Results

Table 1 shows the characteristics of the 210 participants. The mean age of participants was 27 years (SD 11.2). A majority of participants were female (71%) and white, not Hispanic (59%). Average weekly work hours was 34.2 (median 35, SD 11.0) and average job tenure was 27 months (median 14, SD 33.7). Slip-resistant shoes were being worn by 136 participants (65%). On average, 9.4 weeks of data were collected for each worker (median 11, range 1–12). Eighty-nine participants completed the entire 12 weeks of follow-up.

Table 1

Participants reporting at least one slip (n=210) and no slip (n=141) during the 12-week follow-up period and p values for the differences in their demographic characteristics

Table 2 presents the distribution of weekly work hours and weekly hours exposed to rushing, distraction and walking on a contaminated floor. Exposure information on rushing and walking on a contaminated floor were missing for eight participants and exposure information on distraction was missing for seven participants. Distraction and walking on a contaminated floor had a positively skewed distribution with a mean and median of 9 and 3 h for distraction, and 12 and 5 h for walking on a contaminated floor, respectively. After taking into account the number of hours worked by each participant individually, the percentage of total person-time exposed varied from 25% for distraction and 36% for walking on a contaminated floor to 45% for rushing (figure 2).

Table 2

Distribution of weekly work hours, and hours exposed to rushing, distraction and walking on contaminated floors

Figure 2

Percentage of slips while exposed to distraction, rushing and walking on a contaminated floor (black bars) compared to the average of the individual percentage of total person-time at work exposed to each risk factor (white bars). Results are based on 989 slips and 50 260 work hours.

A total of 1080 slips were reported by 210 participants during the follow-up. Information about the circumstances of only four slips was collected from participants who reported more than four slips in the prior week, which should have led to 1011 slips with transient exposure information. However, this information was missing for 22 slips (2.2%) and results are based on the 989 slips with exposure information. The total number of hours worked by these 210 participants was 50 260.

The rate of slipping increased 2.9 times when rushing as compared to when working at a normal pace (95% CI 2.5 to 3.3). The rate of slipping was also significantly increased by distraction (rate ratio (RR) 1.7, 95% CI 1.5 to 2.0) and walking on a contaminated floor (RR 14.6, 95% CI 12.6 to 17.0) (table 3). Effects of the risk factors were significantly modified by all three effect modifiers. Those working 36–40 h per week were at a lower risk of slipping due to rushing and walking on contaminated floors than were workers who reported working 35 h or less per week. Rate ratios for all three transient factors decreased as job tenure increased; workers with a job tenure of 1 year or less had the highest rate ratios. Among those who wore slip-resistant shoes, rate ratios for the three risk factors were lower compared to those who did not wear slip-resistant shoes and this effect was significant for rushing and walking on a contaminated floor.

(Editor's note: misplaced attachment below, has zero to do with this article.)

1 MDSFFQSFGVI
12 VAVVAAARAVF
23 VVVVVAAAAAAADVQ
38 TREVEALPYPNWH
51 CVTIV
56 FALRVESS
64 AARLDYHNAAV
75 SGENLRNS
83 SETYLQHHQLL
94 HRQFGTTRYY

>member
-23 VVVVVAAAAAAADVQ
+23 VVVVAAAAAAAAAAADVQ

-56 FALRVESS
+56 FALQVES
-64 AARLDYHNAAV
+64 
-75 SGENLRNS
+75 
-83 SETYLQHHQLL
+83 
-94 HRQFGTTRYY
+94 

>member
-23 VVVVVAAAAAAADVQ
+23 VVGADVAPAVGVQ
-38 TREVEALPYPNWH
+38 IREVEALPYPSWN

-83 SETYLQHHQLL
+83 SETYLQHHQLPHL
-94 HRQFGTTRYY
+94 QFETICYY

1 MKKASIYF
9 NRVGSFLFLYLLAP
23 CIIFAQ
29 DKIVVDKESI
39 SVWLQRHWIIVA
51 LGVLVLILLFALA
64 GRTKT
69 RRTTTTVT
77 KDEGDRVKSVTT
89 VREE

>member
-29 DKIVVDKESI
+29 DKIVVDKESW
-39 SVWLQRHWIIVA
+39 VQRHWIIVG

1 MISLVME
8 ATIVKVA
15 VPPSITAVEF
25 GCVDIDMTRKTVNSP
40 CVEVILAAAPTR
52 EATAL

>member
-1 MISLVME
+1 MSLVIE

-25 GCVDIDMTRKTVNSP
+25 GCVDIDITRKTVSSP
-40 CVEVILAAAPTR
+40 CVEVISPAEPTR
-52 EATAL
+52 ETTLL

Table 3

Rate ratios (RR) of slipping, 95% CIs for transient risk factors stratified by stable characteristics and p values associated with χ2 test of homogeneity

Discussion

A significant burden of injuries results from slips and falls in the workplace. Few studies, however, have systematically examined and quantified the effects of risk factors and protective factors for slipping at work. Results from this study suggest there is an increased rate of slipping due to rushing, distraction and walking on a contaminated floor in limited-service restaurant workers. The effects of these transient factors were modified by hours worked per week, job tenure and use of slip-resistant shoes.

In this study, walking on a contaminated floor was associated with the highest rate ratio of slipping (RR 14.6, 95% CI 12.6 to 17.0). Floor contamination leads to reduced available COF at the floor surface/shoe sole interface and a slip is more likely to occur if the available COF at this interface is less than the COF required to walk safely.22 23 In the current study, participants on average reported walking on a contaminated floor for 36% of their work time, which was associated with a 14.6 times increase in the rate of slipping. High prevalence of exposure and high rate ratio may lead to high attributable fraction of slipping associated with walking on a contaminated floor. This finding reflects that a large proportion of slips and subsequent falls and the injuries resulting from them in limited-service restaurants could be prevented by measures to better control floor surface contamination. Filiaggi et al suggested that common sources of floor contamination could be dishwashing overspray or runoff, leaking equipment or pipes, food debris and spillage from transport of open containers.24 In an earlier study, we identified work processes that could be improved to reduce floor contamination and thus slipping hazards, particularly in the sink and fryer areas.16